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Very interesting thread. And related I want to ask if there is no upper limit to temperature? The OP mention 10 000 million degrees (which would almost be the same in F and C, no? Or at least and infinite number of degrees F is the same temperature as an infinite number of degress C?)
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  #33  
Old 09-11-2003, 02:43 PM
Whack-a-Mole Whack-a-Mole is offline
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Quote:
Originally posted by The Gaspode
Very interesting thread. And related I want to ask if there is no upper limit to temperature? The OP mention 10 000 million degrees (which would almost be the same in F and C, no? Or at least and infinite number of degrees F is the same temperature as an infinite number of degress C?)
This was asked just yesterday in a recent thread Is there a maximum temperature? Cecil also covered it here.

To summarise (if you don't want to read those threads) is that the highest temperature possible is called the Planck Temperature and is around 1032 degrees Kelvin. Compare that to the interior of our sun which is around 15*106 (or 15 million degrees). The hottest stars will push up into 109 degrees (or billion degrees) but I suspect hotter temperatures occur in supernova explosions and maybe some other special cases. However, 1032 degrees Kelvin is WAY up there and presumably only reached instants after the Big Bang.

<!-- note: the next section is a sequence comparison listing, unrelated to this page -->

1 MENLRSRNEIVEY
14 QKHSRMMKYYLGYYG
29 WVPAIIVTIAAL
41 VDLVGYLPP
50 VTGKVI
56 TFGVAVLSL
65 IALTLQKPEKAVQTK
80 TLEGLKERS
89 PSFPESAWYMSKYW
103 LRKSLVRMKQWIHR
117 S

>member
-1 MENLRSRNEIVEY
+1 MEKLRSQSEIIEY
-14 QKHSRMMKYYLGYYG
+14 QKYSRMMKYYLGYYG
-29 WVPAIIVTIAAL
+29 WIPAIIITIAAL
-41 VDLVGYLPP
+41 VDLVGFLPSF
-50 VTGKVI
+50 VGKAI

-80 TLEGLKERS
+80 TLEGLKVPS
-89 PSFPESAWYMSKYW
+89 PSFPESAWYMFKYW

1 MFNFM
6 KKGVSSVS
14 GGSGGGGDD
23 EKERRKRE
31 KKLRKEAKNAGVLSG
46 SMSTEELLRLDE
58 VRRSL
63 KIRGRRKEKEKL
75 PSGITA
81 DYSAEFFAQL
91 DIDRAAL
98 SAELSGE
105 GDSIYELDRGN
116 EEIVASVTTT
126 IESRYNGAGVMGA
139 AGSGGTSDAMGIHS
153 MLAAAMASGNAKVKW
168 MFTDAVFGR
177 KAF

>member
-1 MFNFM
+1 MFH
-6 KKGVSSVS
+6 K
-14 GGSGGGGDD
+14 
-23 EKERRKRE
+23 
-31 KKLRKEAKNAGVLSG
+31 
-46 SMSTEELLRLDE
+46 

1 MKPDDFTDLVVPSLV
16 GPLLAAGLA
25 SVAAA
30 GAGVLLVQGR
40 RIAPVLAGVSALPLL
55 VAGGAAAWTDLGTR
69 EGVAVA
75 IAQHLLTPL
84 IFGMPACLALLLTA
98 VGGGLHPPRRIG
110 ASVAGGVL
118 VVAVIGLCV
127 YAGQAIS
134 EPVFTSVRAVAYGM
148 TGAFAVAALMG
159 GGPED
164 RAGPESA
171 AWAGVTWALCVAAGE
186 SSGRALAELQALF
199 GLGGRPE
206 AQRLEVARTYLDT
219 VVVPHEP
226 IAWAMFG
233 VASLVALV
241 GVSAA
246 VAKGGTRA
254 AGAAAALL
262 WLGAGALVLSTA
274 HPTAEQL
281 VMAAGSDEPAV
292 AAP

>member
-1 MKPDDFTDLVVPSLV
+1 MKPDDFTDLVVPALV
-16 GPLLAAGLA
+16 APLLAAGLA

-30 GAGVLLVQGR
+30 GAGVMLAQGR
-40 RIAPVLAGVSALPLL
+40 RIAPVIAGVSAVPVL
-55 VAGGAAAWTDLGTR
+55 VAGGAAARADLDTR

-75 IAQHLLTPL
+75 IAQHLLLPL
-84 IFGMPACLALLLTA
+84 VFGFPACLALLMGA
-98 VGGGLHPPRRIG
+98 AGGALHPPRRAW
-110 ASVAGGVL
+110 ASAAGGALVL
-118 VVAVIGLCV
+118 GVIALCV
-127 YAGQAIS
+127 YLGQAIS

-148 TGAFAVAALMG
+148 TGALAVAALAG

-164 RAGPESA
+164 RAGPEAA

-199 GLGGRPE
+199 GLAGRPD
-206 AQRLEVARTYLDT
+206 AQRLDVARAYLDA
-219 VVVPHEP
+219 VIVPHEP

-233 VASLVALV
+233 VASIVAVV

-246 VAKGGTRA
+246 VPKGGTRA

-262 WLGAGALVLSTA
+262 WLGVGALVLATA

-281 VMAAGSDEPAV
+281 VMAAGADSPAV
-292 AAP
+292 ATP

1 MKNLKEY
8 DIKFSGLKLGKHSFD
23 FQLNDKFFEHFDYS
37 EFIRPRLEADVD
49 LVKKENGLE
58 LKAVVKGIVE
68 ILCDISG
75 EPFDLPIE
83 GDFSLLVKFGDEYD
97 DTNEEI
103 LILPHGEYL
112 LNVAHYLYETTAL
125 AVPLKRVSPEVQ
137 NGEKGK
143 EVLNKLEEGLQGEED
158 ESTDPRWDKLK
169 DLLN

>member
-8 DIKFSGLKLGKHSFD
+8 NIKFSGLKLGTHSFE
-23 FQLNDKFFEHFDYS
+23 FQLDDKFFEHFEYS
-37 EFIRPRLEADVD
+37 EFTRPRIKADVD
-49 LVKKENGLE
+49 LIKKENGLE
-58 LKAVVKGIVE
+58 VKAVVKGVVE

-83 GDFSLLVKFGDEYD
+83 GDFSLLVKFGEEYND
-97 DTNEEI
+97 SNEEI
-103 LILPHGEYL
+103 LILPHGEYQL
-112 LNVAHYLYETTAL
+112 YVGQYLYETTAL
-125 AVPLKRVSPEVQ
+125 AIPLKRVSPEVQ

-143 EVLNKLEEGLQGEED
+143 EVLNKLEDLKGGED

Apparently the limiting factor here is that at 1032 degrees Kelvin an individual particle has enough energy to form its own, mini-black hole. Remember that mass and energy are interchangeable. Even though the particle doesn't haev much mass (normally) at that energy it effectively does and will collapse on itself. I don't know if a singularity inside a black hole could be said to have a temperature but at a guess I would think it is infinite. Of course getting close enough to one to stick a thermometer into it would make you a part of the singularity and you wouldn't be able to tell anyone anyway.
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Old 09-11-2003, 03:26 PM
The Chao Goes Mu The Chao Goes Mu is offline
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Originally posted by The Gaspode
Very interesting thread. And related I want to ask if there is no upper limit to temperature? The OP mention 10 000 million degrees (which would almost be the same in F and C, no? Or at least and infinite number of degrees F is the same temperature as an infinite number of degress C?)


Interestingly enough....we can create this temperature when we explode an H-bomb.

I can't even conceive of 10,000,000,000 degrees Farenheit.
After that what's a few million degrees? Wow! It really cooled down today! It's only 9,000,000,000 degrees! Better grab a sweater
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  #35  
Old 09-11-2003, 11:15 PM
Ale Ale is offline
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Quote:
To summarise (if you don't want to read those threads) is that the highest temperature possible is called the Planck Temperature
Planck this, Planck that; geez, that guy Planck must be doing cartloads of money with the royalties.

Hey, quick, what sound do two Quarks when they crash into each other?

"Planck!!!" of course.